Working with NHS England, Crohn’s & Colitis UK are developing case studies highlighting themes of our 'It Takes Guts’ campaign, which helps people find the right words to start conversations that really matter, and the 2019 IBD Standards, which define what high quality IBD care looks like.
James’ story: Shared decision-making
This case study showcases the importance of shared decision-making, where people with Crohn’s or Colitis are enabled to consider their options and discuss the risks, benefits and consequences with their doctor when deciding on their treatment and care.
James had problems with his bowels for a number of years, with cycles of diarrhoea and constipation, sometimes with bleeding. He had visited the GP a couple of times but following a consultation, medical history and physical examination neither of them thought it was Inflammatory Bowel Disease (IBD). James subsequently developed a perianal abscess which was drained under general anaesthetic.
Following this, one of the consultants advised that he ask his GP for a faecal calprotectin test. A couple of months went by and his abscess later developed into a fistula, which the consultant thought seemed a little odd for someone without Inflammatory Bowel Disease (IBD).
James had the test, and his markers were raised, so he was referred to a gastroenterologist. Following a colonoscopy, James was diagnosed with Crohn’s, one of the two main forms of IBD.
Shared Decision Making
This is when people are supported to a) understand the care, treatment and support options available and the risks, benefits and consequences of those options, and b) make a decision about a preferred course of action, based on evidence-based, good quality information and their personal preferences.
Since his diagnosis, James has experienced some really good examples of shared decision-making and personalised care and support, mainly around his fistula surgery. James’ colorectal surgeon took a personalised approach and involved James in discussions and decisions about his treatment and care.
There are a number of different surgical options for James’ condition, such as a conservative approach which might involve a series of procedures, or a bigger operation.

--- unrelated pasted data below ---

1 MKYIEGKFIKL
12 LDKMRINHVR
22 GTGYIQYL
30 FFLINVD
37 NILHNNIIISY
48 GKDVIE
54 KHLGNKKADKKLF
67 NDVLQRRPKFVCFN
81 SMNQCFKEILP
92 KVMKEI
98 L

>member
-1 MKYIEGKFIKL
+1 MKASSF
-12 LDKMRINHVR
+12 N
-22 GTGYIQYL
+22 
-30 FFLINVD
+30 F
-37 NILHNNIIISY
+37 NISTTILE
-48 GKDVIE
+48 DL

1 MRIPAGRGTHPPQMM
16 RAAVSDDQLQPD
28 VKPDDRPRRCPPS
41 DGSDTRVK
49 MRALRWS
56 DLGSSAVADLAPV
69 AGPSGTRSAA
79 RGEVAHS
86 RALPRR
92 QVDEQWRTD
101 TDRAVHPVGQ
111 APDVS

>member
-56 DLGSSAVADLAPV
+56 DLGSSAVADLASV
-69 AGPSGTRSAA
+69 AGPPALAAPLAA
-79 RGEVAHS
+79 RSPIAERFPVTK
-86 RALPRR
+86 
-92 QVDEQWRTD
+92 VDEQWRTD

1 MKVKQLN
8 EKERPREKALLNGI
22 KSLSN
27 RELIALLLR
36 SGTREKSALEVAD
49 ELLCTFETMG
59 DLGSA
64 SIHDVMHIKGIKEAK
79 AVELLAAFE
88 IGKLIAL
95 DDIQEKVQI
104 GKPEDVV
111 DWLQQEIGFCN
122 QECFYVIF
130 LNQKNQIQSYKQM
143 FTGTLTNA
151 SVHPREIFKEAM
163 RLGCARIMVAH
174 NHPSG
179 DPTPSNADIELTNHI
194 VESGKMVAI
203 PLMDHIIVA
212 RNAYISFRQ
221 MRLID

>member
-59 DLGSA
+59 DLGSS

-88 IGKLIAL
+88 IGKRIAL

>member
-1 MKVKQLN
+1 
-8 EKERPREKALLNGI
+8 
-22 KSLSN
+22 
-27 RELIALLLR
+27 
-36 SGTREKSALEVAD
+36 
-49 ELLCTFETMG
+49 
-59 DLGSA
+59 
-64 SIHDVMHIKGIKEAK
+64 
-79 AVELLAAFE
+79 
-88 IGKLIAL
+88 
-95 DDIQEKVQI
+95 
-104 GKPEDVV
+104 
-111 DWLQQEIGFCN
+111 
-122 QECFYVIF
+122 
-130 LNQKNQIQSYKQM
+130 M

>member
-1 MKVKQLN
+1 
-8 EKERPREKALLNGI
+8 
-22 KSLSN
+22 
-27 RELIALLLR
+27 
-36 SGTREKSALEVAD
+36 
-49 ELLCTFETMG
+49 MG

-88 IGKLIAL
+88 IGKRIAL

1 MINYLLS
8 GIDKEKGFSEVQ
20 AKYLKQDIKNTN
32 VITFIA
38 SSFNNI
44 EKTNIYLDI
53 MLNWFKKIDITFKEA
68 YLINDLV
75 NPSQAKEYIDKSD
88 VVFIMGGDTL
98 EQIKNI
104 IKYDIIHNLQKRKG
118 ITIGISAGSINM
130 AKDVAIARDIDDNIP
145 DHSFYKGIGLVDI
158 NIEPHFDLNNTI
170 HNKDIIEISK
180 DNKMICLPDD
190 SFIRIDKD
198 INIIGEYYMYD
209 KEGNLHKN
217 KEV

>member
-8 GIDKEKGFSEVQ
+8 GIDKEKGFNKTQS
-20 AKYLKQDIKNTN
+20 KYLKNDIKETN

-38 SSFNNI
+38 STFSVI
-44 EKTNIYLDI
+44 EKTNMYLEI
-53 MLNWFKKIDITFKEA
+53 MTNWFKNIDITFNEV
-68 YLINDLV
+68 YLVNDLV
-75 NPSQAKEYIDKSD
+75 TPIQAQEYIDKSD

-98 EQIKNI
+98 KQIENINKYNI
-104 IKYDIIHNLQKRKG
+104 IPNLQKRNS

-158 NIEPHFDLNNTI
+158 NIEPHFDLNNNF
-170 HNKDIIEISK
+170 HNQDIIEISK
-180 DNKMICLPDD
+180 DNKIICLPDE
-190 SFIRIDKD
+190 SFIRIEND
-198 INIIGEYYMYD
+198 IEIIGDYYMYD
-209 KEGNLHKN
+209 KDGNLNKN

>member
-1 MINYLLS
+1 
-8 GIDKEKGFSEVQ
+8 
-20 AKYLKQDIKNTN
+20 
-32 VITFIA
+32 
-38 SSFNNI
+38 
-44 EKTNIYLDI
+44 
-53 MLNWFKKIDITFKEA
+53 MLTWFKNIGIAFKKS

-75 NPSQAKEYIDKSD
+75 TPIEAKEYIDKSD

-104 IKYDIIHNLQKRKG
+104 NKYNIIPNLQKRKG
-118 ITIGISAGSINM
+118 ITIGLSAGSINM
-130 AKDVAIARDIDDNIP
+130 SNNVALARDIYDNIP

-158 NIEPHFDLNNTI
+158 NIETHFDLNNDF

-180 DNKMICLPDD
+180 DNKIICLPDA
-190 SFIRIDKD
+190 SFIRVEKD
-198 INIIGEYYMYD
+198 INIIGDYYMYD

The surgeon outlined these to James including the pros and cons, and they agreed a surgical plan which they were both happy with.
James was presented with 2-3 options for his first operation, one of which was a fistulotomy, which involves cutting along the whole length of the fistula to open it up so it heals as a flat scar.
James had read about the surgical options for fistulas in the Crohn’s & Colitis UK information booklet and decided he didn’t want this option and so they went with a seton procedure.
A seton is a piece of surgical thread that's left in the fistula indefinitely to keep it open. This allows it to drain, thus preventing the abscess reforming, and helps it heal. As the seton was not curative, the decision was then made together to go on the biologic medicine infliximab (James is also on azathioprine).
Benefits of the personalised approach
James’ consultant also took into account his personal circumstances, especially his university studies. For example, he scheduled one operation to fit in with the summer holidays as James felt this would give him more time to recover.
The surgeon was also prepared to postpone less urgent surgery to fit in with James’ studies. He also ensured that the surgery had the maximum impact to reduce the disruption to James’ studies.
The surgeon drew on his experience and knowledge to devise a plan with James that accommodated James’ personal circumstances as well as meeting his clinical needs.
The only thing James feels could have been done differently is more information about aftercare. He wasn’t provided with any information about what to expect after his operation, or about the medication he was prescribed.
The care he received before and during his treatment was spot on, but it would have helped him to have more information about managing his recovery from treatment. About a month or so ago, James had a second operation.
Originally James decided he wanted the seton removed, but after further pre-operative discussions with his surgeon, he decided to have a fistulotomy.
James found the shared decision-making empowering especially as he lives with a chronic condition that can’t be cured and can be difficult to manage.
It’s less like you’re being controlled by the problem and more like you’re in control.
James was able to discuss timings around his surgery with his consultant, meaning he could plan ahead and worried less as he knew what to expect post-operatively.
He also feels that he was able to cope with the operation and recovery better because he chose to have it and was prepared for it.
He’s happy with the outcome as the fistula tract has since healed.
James’s story was captured by Crohn’s & Colitis UK working with NHS England and Improvement. Thanks to James for sharing his experience.